Police and government use online ‘influence’ tactics to tackle crime and shape behaviour in the UK
New research has found that advertising and influencing techniques often used by marketers and advertisers to encourage audiences to buy products are being used by law enforcement and government agencies in the UK for crime prevention.
Asia experts urge better post-Covid labour deal
Politicians in South Asia should act swiftly to better protect labour rights during the Covid-19 pandemic, Edinburgh research suggests.
New self-care curriculum will enhance wellbeing and learning for social work students
Lecturers at the University of Edinburgh’s School of Social and Political Science are co-creating a self-care curriculum for social work education, to help combat stress and burnout.
News from Edinburgh’s Medicine Anthropology Journal
The team at the Medicine Anthropology Theory (MAT) journal, based at the University of Edinburgh’s School of Social and Political Science (SPS), share their latest updates, including new issues, details of the MAT editorial team and becoming indexed in the Directory of Open Access Journals.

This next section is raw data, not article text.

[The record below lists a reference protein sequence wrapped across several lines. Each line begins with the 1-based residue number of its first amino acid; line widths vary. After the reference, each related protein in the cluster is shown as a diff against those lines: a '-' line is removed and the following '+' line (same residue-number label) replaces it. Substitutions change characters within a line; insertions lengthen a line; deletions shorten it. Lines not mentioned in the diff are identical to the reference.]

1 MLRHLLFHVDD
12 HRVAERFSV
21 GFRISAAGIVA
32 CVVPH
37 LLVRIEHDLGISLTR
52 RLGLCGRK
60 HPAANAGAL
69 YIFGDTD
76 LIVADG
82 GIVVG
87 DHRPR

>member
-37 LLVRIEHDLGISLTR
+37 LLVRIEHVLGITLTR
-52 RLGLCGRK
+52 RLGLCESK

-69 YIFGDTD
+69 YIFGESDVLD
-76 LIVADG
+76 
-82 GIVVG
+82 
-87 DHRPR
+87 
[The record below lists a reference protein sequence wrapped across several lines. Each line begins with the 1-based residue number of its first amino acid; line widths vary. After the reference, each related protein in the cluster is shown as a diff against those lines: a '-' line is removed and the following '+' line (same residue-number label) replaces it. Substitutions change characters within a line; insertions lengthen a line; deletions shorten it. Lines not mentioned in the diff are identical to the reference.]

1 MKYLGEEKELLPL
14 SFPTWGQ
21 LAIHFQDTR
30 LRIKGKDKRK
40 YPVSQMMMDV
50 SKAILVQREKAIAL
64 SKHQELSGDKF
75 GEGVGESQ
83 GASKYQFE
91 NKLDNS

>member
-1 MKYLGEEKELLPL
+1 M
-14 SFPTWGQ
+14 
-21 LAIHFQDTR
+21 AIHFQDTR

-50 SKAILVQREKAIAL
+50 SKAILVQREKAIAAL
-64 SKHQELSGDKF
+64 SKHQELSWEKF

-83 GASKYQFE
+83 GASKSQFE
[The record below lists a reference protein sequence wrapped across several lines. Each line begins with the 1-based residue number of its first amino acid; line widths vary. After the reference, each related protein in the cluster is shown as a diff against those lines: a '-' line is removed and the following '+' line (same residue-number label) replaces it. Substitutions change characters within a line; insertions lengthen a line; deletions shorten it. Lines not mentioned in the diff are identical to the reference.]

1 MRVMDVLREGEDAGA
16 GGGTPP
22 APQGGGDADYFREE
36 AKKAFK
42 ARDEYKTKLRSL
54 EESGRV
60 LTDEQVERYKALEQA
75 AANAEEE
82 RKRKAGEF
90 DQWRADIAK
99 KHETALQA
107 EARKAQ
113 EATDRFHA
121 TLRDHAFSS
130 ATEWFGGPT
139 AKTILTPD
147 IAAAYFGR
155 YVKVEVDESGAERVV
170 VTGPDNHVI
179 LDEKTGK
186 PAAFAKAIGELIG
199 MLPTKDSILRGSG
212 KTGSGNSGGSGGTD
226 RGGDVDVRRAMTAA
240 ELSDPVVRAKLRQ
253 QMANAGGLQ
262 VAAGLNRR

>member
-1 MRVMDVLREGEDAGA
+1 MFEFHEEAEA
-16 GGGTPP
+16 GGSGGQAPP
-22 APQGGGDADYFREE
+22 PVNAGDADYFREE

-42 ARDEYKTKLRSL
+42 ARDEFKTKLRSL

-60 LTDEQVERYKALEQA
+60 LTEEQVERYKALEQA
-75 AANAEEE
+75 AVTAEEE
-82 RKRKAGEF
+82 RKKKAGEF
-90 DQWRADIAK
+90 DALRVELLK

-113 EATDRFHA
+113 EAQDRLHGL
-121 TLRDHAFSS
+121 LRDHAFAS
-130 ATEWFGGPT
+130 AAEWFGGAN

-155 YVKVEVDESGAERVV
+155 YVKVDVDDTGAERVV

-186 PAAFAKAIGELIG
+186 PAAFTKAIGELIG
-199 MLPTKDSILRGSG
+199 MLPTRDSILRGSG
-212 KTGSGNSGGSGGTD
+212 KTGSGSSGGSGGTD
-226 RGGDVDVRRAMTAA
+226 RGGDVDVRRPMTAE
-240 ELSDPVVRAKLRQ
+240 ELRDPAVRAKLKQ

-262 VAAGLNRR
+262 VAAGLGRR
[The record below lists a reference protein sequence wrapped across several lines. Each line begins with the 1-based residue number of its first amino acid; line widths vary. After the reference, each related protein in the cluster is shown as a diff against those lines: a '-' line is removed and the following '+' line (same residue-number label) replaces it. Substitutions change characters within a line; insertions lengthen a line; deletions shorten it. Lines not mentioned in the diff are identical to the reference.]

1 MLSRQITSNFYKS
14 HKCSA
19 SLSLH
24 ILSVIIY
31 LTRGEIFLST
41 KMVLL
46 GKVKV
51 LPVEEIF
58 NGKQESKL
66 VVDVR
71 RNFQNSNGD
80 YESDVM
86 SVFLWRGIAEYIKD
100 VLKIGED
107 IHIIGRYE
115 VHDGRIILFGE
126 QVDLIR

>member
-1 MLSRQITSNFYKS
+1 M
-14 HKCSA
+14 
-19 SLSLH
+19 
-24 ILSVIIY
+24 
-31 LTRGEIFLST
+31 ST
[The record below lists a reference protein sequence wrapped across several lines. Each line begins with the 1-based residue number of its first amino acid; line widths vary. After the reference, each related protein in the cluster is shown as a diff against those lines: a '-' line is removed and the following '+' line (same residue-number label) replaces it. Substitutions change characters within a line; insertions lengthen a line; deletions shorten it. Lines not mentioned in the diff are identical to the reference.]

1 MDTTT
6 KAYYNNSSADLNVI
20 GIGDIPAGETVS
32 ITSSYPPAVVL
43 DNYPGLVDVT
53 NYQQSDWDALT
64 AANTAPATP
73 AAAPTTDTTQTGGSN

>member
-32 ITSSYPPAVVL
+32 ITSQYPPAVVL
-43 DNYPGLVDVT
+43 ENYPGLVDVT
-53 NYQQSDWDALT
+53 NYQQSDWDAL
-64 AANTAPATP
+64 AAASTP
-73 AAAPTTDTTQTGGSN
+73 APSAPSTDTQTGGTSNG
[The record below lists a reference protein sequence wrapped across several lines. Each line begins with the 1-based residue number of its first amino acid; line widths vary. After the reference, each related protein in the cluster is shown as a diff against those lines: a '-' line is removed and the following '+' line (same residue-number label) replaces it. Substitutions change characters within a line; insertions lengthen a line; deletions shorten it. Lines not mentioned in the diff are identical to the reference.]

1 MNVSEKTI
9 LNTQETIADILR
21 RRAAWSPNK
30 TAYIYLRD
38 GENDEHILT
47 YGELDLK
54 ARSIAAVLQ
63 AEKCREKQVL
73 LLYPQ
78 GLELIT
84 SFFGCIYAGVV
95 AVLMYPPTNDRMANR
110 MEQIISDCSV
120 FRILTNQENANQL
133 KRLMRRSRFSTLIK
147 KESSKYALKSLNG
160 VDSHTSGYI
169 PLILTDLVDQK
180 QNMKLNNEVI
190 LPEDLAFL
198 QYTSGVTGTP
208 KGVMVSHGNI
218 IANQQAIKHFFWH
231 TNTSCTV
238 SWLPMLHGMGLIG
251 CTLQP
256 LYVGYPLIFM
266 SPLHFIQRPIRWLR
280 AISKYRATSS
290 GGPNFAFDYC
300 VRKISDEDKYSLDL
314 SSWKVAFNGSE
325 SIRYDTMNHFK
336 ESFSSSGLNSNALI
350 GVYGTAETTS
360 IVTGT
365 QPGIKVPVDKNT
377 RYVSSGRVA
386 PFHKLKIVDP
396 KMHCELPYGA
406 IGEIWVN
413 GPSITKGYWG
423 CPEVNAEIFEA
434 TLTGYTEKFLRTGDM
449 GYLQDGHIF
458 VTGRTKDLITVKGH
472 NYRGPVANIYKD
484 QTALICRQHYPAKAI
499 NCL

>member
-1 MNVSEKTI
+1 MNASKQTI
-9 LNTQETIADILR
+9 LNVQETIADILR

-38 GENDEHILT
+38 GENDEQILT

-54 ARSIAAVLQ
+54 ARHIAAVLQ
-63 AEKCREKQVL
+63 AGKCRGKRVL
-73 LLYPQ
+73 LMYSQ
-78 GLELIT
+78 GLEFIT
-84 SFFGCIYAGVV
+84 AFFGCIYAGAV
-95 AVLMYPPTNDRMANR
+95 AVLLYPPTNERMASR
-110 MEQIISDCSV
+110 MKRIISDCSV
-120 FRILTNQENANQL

Social Anthropology Seminar: To See a Moose: The History of Polish Sex Education (Berghahn Books, 2021)
Book talk: To See a Moose: The History of Polish Sex Education (Berghahn Books, 2021)
ERC funding: The application process
A workshop on European Research Council (ERC) applications, open to all University of Edinburgh staff.
CAS Seminar - African Astronomy, Astronomy in Africa
CAS Seminar Series - African Astronomy, Astronomy in Africa
Social Anthropology Seminar: Science-in-Vivo: Experiments with Microbes for the Philippines' 'Bananapocalypse'
Fusarium Wilt Tropical Race Four is a deadly soil-borne fungal disease that has stumped the global banana industry. While pesticides are systematically employed to control the spread of disease on plantations, the failures to develop a chemical control for Fusarium Wilt has exposed the paradigm limits of conventional agricultural science.